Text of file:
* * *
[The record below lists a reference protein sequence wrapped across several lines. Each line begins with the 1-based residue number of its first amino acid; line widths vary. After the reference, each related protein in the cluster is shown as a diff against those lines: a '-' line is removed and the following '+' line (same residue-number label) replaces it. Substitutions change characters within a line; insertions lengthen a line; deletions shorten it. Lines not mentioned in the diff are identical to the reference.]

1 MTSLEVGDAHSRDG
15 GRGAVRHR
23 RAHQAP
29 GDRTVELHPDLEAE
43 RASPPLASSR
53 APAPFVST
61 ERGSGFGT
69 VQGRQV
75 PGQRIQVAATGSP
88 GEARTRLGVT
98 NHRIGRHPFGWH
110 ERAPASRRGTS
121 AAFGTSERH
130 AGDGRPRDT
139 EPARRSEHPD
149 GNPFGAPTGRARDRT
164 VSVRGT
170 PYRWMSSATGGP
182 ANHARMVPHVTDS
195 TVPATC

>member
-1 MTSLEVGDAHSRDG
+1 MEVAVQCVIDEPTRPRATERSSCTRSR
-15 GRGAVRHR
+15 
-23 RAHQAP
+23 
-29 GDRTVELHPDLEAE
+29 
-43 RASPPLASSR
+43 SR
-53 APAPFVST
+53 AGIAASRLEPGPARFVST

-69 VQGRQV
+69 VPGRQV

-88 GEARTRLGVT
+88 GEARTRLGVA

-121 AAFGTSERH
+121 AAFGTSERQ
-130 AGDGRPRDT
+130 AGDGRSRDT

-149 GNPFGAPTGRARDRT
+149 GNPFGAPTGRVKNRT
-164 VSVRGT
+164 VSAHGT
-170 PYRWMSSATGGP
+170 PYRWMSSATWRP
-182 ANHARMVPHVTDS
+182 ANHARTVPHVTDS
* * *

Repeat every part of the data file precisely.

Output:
[The record below lists a reference protein sequence wrapped across several lines. Each line begins with the 1-based residue number of its first amino acid; line widths vary. After the reference, each related protein in the cluster is shown as a diff against those lines: a '-' line is removed and the following '+' line (same residue-number label) replaces it. Substitutions change characters within a line; insertions lengthen a line; deletions shorten it. Lines not mentioned in the diff are identical to the reference.]

1 MTSLEVGDAHSRDG
15 GRGAVRHR
23 RAHQAP
29 GDRTVELHPDLEAE
43 RASPPLASSR
53 APAPFVST
61 ERGSGFGT
69 VQGRQV
75 PGQRIQVAATGSP
88 GEARTRLGVT
98 NHRIGRHPFGWH
110 ERAPASRRGTS
121 AAFGTSERH
130 AGDGRPRDT
139 EPARRSEHPD
149 GNPFGAPTGRARDRT
164 VSVRGT
170 PYRWMSSATGGP
182 ANHARMVPHVTDS
195 TVPATC

>member
-1 MTSLEVGDAHSRDG
+1 MEVAVQCVIDEPTRPRATERSSCTRSR
-15 GRGAVRHR
+15 
-23 RAHQAP
+23 
-29 GDRTVELHPDLEAE
+29 
-43 RASPPLASSR
+43 SR
-53 APAPFVST
+53 AGIAASRLEPGPARFVST

-69 VQGRQV
+69 VPGRQV

-88 GEARTRLGVT
+88 GEARTRLGVA

-121 AAFGTSERH
+121 AAFGTSERQ
-130 AGDGRPRDT
+130 AGDGRSRDT

-149 GNPFGAPTGRARDRT
+149 GNPFGAPTGRVKNRT
-164 VSVRGT
+164 VSAHGT
-170 PYRWMSSATGGP
+170 PYRWMSSATWRP
-182 ANHARMVPHVTDS
+182 ANHARTVPHVTDS